The Uno Synth Pro does have a pretty solid arpeggiator and sequencer, though, so there’s a chance you can get by without having to ever touch the “keys” on the desktop version. There is also a scale mode in the settings that disables the black keys and maps the white ones to the scale of your choice. Which, at the very least, makes it less likely that you’ll sound out of key if your finger lands three millimeters to the right of where you intended.
And look, I get that touch keys are hard to do right. They were bad on the original Uno Synth. They’re bad on Modal’s Sculpture and Craft synths. The Volca’s are slightly better, but still quite cramped. Honestly, the only synth I can think of where the touch keys aren’t a liability is the MicroFreak. (And there are probably people who would disagree with me even on that.)
Many of the frustrations I have with the interface and physical controls are immediately forgotten once the Uno Synth Pro starts making noise, though. In short, it sounds glorious. Especially with all three of its oscillators stacked in mono mode. While the Pro is a three-voice paraphonic instrument, I think it’s at its best when treated as an extremely beefy mono synth. The oscillators have a lot of body and grit to them. The triangle is glassy but dusty and the saw wave just plain rips. Add a bit more dirt from the analog drive circuit and you’ve got a truly gnarly sounding machine for leads and basses.
The oscillators can also be hard synced, there’s pulse width modulation (though no dedicated knob for it), ring modulation and FM for more metallic sounds. The FM function, though, is slightly hidden in the menus, which is a shame. It’s a valuable sound design tool that’s just not as accessible as it should be thanks to some questionable interface decisions.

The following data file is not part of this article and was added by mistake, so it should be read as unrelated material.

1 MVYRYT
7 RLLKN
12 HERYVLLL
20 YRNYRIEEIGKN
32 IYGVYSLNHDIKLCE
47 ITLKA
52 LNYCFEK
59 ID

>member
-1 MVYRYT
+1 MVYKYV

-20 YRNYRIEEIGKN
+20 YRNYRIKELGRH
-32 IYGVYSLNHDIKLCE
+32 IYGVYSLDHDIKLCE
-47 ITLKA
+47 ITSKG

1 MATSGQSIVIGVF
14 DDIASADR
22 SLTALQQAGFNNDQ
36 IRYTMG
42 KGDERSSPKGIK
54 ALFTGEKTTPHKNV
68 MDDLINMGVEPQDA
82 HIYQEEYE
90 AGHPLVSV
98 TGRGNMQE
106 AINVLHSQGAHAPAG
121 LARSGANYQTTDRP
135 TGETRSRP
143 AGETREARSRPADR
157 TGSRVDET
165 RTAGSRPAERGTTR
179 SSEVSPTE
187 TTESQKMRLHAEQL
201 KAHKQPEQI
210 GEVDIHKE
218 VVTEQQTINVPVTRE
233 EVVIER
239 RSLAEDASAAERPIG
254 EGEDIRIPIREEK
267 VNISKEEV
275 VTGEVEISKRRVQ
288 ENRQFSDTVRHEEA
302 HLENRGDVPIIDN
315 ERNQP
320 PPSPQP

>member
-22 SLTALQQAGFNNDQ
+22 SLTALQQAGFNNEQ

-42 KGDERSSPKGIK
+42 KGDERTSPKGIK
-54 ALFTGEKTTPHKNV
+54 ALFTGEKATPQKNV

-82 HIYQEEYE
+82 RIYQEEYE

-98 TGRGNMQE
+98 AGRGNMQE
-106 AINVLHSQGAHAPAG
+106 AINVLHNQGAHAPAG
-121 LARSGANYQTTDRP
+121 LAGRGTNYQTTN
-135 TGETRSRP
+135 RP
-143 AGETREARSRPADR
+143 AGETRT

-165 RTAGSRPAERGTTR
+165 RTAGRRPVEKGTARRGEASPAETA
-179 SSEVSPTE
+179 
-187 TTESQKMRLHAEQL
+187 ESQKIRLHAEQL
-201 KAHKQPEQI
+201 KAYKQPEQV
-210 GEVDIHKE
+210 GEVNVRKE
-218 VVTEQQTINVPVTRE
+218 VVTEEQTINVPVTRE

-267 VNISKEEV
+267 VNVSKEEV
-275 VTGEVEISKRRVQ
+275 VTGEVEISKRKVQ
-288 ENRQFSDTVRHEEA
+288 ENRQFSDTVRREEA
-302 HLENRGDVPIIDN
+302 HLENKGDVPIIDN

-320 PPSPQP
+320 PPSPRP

The dual analog filters are also lovely. The multimode two-pole filter from the original Uno Synth is here and it’s just as juicy as ever. It can be a bit aggressive, but that’s part of its charm and it really hits the spot if you’re into acid basslines. Then there’s a switchable SSI-based lowpass filter with two and four-pole modes. It’s a little subtler than the multimode option, but with the resonance cranked it will self-oscillate and scream.
The two filters on their own are solid enough. But special things happen when you combine the two. They really allow you to start pulling out unique timbres. You can run them in series to create effectively notch or bandpass filters, or in parallel using each to pull out slightly different tones and then combining them into something new. There’s even an audio-in jack on the back, so you can route any instrument you want through the Uno Pro’s filters and effects. It’s just a shame that it’s an ⅛-inch jack instead of a ¼-inch.